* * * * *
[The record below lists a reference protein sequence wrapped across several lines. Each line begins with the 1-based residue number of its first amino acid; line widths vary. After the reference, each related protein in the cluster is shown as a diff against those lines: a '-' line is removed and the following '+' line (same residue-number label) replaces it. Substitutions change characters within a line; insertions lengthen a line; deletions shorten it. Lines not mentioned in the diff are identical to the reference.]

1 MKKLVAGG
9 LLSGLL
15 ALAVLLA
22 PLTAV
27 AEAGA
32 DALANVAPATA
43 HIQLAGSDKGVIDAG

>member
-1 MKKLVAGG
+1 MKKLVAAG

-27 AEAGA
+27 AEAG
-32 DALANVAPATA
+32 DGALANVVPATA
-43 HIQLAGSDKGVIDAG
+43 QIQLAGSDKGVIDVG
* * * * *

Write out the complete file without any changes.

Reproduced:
[The record below lists a reference protein sequence wrapped across several lines. Each line begins with the 1-based residue number of its first amino acid; line widths vary. After the reference, each related protein in the cluster is shown as a diff against those lines: a '-' line is removed and the following '+' line (same residue-number label) replaces it. Substitutions change characters within a line; insertions lengthen a line; deletions shorten it. Lines not mentioned in the diff are identical to the reference.]

1 MKKLVAGG
9 LLSGLL
15 ALAVLLA
22 PLTAV
27 AEAGA
32 DALANVAPATA
43 HIQLAGSDKGVIDAG

>member
-1 MKKLVAGG
+1 MKKLVAAG

-27 AEAGA
+27 AEAG
-32 DALANVAPATA
+32 DGALANVVPATA
-43 HIQLAGSDKGVIDAG
+43 QIQLAGSDKGVIDVG